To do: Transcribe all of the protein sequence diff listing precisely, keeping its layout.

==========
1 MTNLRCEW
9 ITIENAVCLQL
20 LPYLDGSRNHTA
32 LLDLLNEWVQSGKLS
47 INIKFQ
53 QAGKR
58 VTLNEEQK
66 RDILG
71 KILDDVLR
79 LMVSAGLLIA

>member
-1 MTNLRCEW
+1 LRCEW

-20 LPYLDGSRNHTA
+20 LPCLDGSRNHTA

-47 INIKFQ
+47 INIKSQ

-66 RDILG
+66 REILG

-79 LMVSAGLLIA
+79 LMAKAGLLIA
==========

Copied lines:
1 MTNLRCEW
9 ITIENAVCLQL
20 LPYLDGSRNHTA
32 LLDLLNEWVQSGKLS
47 INIKFQ
53 QAGKR
58 VTLNEEQK
66 RDILG
71 KILDDVLR
79 LMVSAGLLIA

>member
-1 MTNLRCEW
+1 LRCEW

-20 LPYLDGSRNHTA
+20 LPCLDGSRNHTA

-47 INIKFQ
+47 INIKSQ

-66 RDILG
+66 REILG

-79 LMVSAGLLIA
+79 LMAKAGLLIA